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Bad grammar might be a matter of genes

A single dominant gene controls the ability to learn grammar, said a researcher who studied a family whose members don't know to add "ed" for the past tense of verbs or "s" for plural nouns.

Myrna Gopnik of Montreal's McGill University said Monday that studies show that in all other ways the members are intellectually normal.

But, she said, "Language is a problem they solve by sheer wit."

She said people lacking the grammar gene "are worn out just by talking" because they must continually struggle with verb tense and noun plurals.

"The hardest part for them is people thinking that they are stupid," Gopnik said. "They are not. You have to think of them as people without a native language."

Gopnik reported on her research at the meeting of the American Association for the Advancement of Science.

Steven Pinker of the Massachusetts Institute of Technology said that it was first suggested in the 1960s that there was a genetic component to learning language and that recent studies, such as that by Gopnik, support that belief.

He said his research shows that learning words and learning to apply the rules of grammar are two different functions springing from different parts of the brain.

People with a normal grammar gene naturally learn language rules that make verbs past tense or turn nouns into plurals, Gopnik said.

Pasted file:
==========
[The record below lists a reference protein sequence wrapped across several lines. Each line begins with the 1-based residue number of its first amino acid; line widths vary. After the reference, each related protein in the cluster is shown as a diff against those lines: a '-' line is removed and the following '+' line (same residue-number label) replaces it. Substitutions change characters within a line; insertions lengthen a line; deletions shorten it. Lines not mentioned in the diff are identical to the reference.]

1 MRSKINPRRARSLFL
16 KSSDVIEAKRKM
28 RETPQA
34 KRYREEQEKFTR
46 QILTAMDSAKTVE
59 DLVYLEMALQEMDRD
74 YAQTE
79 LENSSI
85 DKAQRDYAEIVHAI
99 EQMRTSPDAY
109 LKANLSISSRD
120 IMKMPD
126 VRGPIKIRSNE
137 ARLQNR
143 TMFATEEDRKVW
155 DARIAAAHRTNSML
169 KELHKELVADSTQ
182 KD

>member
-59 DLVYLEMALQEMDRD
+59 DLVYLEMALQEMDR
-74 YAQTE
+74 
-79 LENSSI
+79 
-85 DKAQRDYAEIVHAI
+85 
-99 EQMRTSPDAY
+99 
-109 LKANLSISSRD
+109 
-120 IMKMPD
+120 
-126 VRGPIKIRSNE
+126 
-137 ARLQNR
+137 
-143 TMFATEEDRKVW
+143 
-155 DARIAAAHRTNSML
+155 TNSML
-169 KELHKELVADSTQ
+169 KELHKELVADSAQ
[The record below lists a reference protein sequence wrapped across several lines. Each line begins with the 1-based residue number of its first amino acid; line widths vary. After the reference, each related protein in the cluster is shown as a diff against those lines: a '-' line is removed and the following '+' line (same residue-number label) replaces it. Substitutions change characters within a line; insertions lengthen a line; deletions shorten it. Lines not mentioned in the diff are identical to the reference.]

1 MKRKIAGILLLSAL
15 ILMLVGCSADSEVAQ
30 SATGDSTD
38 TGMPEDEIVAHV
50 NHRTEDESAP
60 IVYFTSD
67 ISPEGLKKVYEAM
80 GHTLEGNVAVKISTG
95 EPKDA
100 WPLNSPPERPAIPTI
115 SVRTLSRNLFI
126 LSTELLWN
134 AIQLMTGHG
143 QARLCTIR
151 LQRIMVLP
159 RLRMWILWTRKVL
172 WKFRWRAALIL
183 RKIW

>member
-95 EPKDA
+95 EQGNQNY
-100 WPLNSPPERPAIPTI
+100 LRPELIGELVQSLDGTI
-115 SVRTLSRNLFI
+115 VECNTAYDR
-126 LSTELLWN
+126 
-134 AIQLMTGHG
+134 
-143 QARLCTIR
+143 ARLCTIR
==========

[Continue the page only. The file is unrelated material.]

People lacking the gene, however, must learn through another intellectual process how to change verbs and nouns.

"They will say, "today I walk, yesterday I .


.' and they don't know how to finish," said Gopnik. "For some reason they don't build the general rules of language" such as adding the "ed" to make walk past tense.

Gopnik studied a family in which, of 30 members across three generations, 16 suffered from the inability to learn grammar rules. Otherwise, the 16 were normal, as were the unaffected family members.

Inheriting the language defect follows classic rules of genetics, said Gopnik. A member of the family has a 30 percent chance of inheriting the language problem, while the rest of the population has a 3 percent chance.

Studies by other researchers have supported the existence of a grammar gene, she said.

One showed that if one identical twin suffered a language difficulty, there was an 80 percent chance the other would also, said Gopnik. For non-identical twins, there was only a 35 percent chance both would have the problem.

Thomas G. Bever of the University of Rochester said his research shows that families with left-handed members may inherit a tendency to process language differently.

He said right-handers with no left-handed family members are more sensitive to the grammatical structures of language than are right-handers with left-handed relatives.

Right-handers with some left-handed relatives can recall and use individual words more skillfully than members of an all right-handed family, said Bever.

This suggests, he said, that there is an inherited or genetic component to naturally learning grammar rules or in the ability to use individual words.